Tuesday, May 22, 2007

Ninja Detection 101 (Adventures in Dog Walking pt. 2)

Last fall there was a beautiful Saturday. There was a few but this one was spectacular. It was like one day of summer transplanted to the beginning of October. A sunny day, mid to high 70’s, gentle breeze off the river. The kind of day where everyone in this city forgets their problems and goes outside and just walks and grins, knowing that soon enough the cold will be here and they’d best enjoy this reminder of the way every day would be if they lived in California while they can. That is live in California with all the kick-assitude of New York City, but that is a story for another day.

My lady, myself, and Jack, our West Highland White Terrier and I had taken a stroll from her place on the west side to the park that they have built along the Hudson in recent years. It is a fantastic spot that people from all over come and walk, bike, roller blade, sun themselves, people watch, and relax. The walkways by the river were jammed and people were smiling at strangers as they walked by… and especially at Jack, who always gets a lion’s share of attention.

We had strolled him down to the dog park on Leroy Street where we had spent 45 minutes watching him run, bark, and steer well clear of the kiddie pool at that dog park for the dogs to use and were on our way back. It is a bit of a walk for the little pup especially after the play session, just over a mile in each direction in fact. He gets along pretty well on those short legs, but I tend to let him overdo it and end up carrying him about halfway home.

He was enjoying the weather though and seemed as happy as everyone else as we headed home. We were chatting and then I noticed a black form on the horizon.

“Look,” was all I could manage to get out.

We stopped and stared as the huge black V-shape of a B-2 Stealth Bomber flew low straight at us.

After being here through 9/11 any time I see jets flying over this city I stop and think. Seeing a Stealth Bomber fly low is not a sight that instills any sense of comfort. But it was such an awesomely huge and dead silent sight.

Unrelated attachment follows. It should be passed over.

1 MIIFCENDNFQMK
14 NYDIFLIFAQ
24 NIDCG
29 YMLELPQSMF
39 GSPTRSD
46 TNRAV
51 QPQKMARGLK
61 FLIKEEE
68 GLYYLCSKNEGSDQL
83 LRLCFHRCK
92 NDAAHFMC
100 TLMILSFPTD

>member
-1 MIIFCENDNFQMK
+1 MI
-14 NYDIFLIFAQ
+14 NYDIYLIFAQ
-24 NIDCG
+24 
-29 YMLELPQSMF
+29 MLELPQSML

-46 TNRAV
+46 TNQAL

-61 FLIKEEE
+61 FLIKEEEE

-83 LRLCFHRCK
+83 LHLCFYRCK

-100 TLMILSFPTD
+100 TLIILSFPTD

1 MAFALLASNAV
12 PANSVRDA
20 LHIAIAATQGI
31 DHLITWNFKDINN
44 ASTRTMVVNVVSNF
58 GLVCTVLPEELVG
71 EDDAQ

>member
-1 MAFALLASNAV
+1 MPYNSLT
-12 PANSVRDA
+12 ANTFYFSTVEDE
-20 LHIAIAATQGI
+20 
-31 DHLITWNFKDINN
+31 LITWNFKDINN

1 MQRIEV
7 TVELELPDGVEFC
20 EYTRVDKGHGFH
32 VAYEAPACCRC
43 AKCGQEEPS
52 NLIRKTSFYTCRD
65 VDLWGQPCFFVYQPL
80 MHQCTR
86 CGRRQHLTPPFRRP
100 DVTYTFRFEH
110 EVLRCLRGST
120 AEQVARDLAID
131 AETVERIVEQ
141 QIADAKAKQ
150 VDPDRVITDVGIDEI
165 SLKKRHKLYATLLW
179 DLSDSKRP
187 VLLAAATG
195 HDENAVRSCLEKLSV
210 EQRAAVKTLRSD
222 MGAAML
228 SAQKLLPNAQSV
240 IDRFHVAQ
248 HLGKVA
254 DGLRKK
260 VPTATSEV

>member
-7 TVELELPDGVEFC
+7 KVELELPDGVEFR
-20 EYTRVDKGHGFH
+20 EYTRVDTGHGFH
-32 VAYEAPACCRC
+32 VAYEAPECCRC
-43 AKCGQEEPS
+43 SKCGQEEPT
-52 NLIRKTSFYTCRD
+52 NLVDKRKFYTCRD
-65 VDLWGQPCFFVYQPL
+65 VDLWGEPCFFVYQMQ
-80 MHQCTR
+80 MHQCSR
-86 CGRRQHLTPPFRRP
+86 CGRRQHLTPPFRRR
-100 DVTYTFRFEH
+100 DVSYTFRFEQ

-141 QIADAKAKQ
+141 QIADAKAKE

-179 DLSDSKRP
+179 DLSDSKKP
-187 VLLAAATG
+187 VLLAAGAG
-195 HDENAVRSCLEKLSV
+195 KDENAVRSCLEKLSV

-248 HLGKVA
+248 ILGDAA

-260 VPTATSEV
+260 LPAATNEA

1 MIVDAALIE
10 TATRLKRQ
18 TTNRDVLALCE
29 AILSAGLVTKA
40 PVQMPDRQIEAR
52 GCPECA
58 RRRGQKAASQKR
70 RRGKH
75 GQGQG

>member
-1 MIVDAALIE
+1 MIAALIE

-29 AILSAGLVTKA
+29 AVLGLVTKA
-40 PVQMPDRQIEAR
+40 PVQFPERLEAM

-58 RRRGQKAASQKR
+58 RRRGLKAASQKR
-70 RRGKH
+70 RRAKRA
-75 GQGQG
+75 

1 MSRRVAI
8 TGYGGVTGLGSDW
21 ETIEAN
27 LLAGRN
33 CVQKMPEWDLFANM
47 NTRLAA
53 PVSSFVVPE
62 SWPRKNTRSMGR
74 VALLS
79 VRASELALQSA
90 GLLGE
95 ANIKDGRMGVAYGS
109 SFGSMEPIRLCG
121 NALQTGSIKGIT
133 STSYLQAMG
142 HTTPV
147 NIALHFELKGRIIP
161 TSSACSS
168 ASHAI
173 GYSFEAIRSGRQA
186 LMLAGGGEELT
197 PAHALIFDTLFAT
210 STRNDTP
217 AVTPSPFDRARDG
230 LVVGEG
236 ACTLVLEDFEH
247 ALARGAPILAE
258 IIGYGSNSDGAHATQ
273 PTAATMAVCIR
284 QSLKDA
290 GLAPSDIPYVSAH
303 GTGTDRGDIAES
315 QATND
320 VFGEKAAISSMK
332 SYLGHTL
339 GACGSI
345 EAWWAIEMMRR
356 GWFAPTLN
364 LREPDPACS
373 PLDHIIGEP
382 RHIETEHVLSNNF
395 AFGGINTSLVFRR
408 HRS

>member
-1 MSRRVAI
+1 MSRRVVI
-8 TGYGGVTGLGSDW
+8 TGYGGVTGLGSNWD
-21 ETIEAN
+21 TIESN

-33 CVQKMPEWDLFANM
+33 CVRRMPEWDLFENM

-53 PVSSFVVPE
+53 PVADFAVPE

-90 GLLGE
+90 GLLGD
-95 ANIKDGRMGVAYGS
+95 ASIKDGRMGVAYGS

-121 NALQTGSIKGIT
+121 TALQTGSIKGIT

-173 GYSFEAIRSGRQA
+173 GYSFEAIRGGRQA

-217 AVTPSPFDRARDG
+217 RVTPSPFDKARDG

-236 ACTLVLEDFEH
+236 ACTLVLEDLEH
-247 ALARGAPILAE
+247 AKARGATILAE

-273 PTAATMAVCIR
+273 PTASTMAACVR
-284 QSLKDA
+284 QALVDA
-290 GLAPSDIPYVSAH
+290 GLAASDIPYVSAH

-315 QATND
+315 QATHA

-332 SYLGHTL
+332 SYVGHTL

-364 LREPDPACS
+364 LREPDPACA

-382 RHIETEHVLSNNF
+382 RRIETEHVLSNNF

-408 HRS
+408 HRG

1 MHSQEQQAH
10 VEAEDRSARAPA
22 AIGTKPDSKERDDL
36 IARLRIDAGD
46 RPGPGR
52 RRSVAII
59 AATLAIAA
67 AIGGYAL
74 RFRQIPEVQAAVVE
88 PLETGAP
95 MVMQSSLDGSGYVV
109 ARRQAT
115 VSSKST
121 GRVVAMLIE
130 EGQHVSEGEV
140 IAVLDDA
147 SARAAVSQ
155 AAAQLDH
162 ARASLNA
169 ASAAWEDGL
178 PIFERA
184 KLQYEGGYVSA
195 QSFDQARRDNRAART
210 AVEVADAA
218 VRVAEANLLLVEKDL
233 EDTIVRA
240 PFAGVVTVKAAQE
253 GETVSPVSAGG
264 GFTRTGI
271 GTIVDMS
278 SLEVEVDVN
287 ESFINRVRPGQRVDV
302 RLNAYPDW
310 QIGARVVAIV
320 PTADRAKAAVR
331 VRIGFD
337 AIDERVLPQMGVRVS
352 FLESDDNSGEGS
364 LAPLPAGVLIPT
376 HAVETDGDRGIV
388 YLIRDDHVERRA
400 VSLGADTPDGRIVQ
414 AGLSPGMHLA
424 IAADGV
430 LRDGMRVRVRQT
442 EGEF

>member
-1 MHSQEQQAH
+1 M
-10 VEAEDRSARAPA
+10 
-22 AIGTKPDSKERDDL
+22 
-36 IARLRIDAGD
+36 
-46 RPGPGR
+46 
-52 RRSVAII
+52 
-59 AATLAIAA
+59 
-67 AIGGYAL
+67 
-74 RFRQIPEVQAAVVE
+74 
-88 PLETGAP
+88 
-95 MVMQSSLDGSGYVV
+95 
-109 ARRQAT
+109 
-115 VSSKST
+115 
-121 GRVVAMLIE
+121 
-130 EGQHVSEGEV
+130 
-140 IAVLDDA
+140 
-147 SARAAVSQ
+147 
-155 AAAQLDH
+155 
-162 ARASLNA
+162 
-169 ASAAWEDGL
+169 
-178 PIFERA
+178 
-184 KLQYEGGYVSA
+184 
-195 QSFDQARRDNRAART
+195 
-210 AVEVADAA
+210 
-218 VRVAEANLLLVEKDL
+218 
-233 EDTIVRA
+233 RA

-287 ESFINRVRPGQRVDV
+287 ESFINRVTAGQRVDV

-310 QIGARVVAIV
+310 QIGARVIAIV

It was flying so low and we stopped, mouths agape as it proceeded to fly straight over us and south towards the ocean.

There was a couple behind us who stopped and stared too and looked at us and all started kind of laughing because it was such a strange thing to see and in person an absolutely incredible sight. It seemed so alien in this environment, so alien.

As we looked around I realized something. Other than us and this other couple, no one else reacted. Hundreds of people around us and it seemed that NO ONE had noticed it.

We stood there for a minute then moved on, strangely moved and giddy after witnessing it. Even Jack got a tad more pep in his step.

It turns out that it had just come from a flyover of Yankee Stadium and nothing sinister was happening to ruin the perfect day.

Looking up in this city is deemed to be a tourist thing to do. People who live here don’t do it enough, but they really should. I do it all the time because I’m constantly amazed by the level of detail in the old construction and stonework on many of the buildings here. I notice new things every day, gargoyles on one building, or even some of the houses that are built on top of buildings. Yes, tiny houses built on the roofs of buildings here which I would kill to live in.

“Come over to my house.”

“Your apartment you mean.”

“No, my House.” I would say with a smile in my fantasy.

Telling about spotting the stealth bomber isn’t to tell you about my awesome stealth detection abilities that would have made me ultra-popular and rich in feudal Japan. They could have used me as a Ninja detector. It’s that there is much to see when you look up.

There is history in up. You never know just what you might see.

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